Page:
The next time you place an order online, make sure you read the fine print. According to KUTV.com, a woman from Utah left a negative review for a business online and was later told she would have to pay a $3,500 fine for posting the review. Otherwise, the company threatened to report a delinquency to the credit bureaus, which would negatively impact her credit score. Well, she didn’t pay up and the company did report the delinquency, which caused Jen Palmer and her husband to have trouble when applying for a car loan.
Back in 2008, Palmer’s husband purchased some items for her from Kleargear.com. The Palmers never received the items, nor did they ever hear anything from the company, so they had PayPal cancel the transaction and refund their money. Considering that the items were purchased as Christmas gifts, the Palmers were a little ticked off, understandably. Jen Palmer decided to leave a negative review on RipoffReport.com to make other consumers aware of her experience.
“There is absolutely no way to get in touch with a physical human being,” Palmer’s review said. There are also some other reviews on RipoffReport.com that complain of not receiving items, so the Palmers weren’t the only ones to have such issues with the company. Fast forward three years–Palmer’s husband received an email from Kleargear.com telling him to remove the review or face a fine. According to Kleargear, the Palmers violated a clause in the sale agreement by posting the review:
In an effort to ensure fair and honest public feedback, and to prevent the publishing of libelous content in any form, your acceptance of this sales contract prohibits you from taking any action that negatively impacts KlearGear.com, its reputation, products, services, management or employees.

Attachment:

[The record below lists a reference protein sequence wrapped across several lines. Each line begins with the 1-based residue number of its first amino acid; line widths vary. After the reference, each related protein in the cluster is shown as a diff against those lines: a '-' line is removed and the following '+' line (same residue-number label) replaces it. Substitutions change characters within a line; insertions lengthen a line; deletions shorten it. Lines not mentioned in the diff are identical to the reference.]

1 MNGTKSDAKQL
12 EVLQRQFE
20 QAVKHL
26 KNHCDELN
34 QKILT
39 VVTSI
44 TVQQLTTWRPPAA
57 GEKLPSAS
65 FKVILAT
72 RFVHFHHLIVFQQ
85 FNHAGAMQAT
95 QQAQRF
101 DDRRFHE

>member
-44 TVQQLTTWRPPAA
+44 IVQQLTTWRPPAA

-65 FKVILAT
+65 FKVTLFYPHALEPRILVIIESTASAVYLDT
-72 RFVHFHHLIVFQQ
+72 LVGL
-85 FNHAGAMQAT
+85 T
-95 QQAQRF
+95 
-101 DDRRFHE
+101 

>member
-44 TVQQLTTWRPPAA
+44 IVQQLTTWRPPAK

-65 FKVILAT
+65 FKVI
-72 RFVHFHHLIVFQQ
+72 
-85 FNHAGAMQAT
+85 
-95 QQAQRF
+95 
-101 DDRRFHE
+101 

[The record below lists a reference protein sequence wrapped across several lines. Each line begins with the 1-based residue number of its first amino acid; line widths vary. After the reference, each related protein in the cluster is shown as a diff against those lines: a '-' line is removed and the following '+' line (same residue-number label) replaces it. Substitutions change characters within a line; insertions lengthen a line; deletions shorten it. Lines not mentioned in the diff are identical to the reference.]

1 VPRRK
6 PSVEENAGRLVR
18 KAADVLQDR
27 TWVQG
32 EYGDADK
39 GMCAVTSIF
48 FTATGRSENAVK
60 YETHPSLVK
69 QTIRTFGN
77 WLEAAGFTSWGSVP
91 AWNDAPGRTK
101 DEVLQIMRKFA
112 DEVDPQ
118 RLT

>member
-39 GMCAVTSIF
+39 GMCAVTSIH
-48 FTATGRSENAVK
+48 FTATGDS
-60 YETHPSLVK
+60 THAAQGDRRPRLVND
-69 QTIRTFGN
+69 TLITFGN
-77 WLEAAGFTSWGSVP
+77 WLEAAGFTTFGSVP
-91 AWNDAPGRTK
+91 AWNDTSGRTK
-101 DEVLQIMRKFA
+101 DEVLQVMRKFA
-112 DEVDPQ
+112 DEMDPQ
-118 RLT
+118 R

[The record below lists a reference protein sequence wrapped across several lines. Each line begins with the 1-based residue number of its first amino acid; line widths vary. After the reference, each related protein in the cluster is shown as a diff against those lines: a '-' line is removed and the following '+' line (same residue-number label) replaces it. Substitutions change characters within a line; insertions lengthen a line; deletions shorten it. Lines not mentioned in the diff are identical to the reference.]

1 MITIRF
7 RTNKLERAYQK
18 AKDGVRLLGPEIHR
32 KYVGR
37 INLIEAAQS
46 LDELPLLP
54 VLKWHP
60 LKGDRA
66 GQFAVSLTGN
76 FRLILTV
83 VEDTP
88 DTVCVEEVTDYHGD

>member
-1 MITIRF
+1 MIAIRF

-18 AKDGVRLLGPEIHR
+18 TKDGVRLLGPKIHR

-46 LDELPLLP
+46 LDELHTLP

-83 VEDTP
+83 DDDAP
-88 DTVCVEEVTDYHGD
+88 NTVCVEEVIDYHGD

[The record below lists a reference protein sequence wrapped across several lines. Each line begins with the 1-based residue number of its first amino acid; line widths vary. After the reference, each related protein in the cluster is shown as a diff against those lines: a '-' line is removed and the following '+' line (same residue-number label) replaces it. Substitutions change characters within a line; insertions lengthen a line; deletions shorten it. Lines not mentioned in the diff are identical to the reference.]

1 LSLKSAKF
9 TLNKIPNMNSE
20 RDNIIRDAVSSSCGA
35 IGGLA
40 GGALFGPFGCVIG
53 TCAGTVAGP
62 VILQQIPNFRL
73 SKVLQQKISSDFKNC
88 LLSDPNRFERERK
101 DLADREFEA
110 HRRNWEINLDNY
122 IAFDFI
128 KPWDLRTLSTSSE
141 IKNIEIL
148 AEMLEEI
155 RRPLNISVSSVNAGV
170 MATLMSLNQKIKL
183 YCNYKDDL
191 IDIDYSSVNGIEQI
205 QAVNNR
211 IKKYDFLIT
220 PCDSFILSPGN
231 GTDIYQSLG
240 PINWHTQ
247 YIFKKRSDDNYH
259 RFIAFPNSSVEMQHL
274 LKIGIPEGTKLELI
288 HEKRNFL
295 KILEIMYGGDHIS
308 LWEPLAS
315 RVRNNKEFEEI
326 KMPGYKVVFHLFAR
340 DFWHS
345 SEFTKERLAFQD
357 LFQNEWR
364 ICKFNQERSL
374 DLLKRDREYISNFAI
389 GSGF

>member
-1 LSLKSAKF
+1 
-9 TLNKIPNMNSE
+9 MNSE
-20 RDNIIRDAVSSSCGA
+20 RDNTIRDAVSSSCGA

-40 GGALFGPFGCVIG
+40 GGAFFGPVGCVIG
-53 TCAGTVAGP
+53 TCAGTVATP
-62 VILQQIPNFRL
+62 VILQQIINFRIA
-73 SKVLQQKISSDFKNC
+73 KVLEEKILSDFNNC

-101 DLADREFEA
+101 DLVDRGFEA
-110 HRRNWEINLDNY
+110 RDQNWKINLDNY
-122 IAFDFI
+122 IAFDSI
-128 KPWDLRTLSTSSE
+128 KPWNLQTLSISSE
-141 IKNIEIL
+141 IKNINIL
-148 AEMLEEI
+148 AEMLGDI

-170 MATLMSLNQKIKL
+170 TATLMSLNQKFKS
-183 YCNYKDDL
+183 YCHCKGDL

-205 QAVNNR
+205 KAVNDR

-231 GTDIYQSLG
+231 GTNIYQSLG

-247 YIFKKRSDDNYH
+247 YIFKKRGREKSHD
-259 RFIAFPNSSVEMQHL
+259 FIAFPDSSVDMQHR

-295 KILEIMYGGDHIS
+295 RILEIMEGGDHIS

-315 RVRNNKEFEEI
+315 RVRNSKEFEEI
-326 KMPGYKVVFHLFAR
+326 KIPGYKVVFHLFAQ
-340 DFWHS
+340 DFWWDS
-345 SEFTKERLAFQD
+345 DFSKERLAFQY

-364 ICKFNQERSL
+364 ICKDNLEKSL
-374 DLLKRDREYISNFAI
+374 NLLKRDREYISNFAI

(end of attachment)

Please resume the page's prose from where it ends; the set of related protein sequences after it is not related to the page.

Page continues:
Should you violate this clause, as determined by KlearGear.com in its sole discretion, you will be provided a seventy-two (72) hour opportunity to retract the content in question. If the content remains, in whole or in part, you will immediately be billed $3,500.00 USD for legal fees and court costs until such complete costs are determined in litigation. Should these charges remain unpaid for 30 calendar days from the billing date, your unpaid invoice will be forwarded to our third party collection firm and will be reported to consumer credit reporting agencies until paid.
Wow. So basically, it doesn’t matter how terrible the company’s service or product is or whether you even receive the items you purchase–you can’t say one negative word about it, or you’ll owe the company a pile of money.
The Palmers say they never saw the clause. “This is fraud,” Jen Palmer said. “They’re blackmailing us for telling the truth.”
So, what’s next for the Palmers? Now that their credit score is messed up, they’re hoping to appeal the delinquency with the credit bureaus. As ludicrous as the delinquency is, they’re hoping that they can get it removed, but that isn’t guaranteed. Since the Palmers don’t have money for a lawyer, they’re pretty much on their own unless someone steps up to help them now that their story is out there.
Kleargear .com charges customers $3,500 for bad reviews. Does it need a boycott or something to induce change? http://t.co/ZenHkgAfPQ
— Chuck Baggett (@ChuckBaggett) November 16, 2013
[Image via YouTube]
— brian macdonald (@briansantacruz) November 16, 2013